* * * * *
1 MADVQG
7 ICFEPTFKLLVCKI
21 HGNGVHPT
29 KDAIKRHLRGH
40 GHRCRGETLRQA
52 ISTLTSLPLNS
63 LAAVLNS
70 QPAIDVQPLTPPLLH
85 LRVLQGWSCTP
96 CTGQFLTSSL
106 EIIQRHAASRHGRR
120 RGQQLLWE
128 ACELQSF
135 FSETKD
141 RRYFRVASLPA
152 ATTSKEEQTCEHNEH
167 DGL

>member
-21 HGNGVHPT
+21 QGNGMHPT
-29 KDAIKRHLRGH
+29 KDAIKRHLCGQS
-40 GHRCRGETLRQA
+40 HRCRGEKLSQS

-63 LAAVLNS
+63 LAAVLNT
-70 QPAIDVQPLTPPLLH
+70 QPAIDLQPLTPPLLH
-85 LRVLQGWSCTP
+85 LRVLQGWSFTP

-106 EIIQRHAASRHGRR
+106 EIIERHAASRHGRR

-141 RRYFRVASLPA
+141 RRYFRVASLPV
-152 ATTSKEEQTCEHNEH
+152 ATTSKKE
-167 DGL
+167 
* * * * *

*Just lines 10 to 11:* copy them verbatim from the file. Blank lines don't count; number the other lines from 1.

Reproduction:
96 CTGQFLTSSL
106 EIIQRHAASRHGRR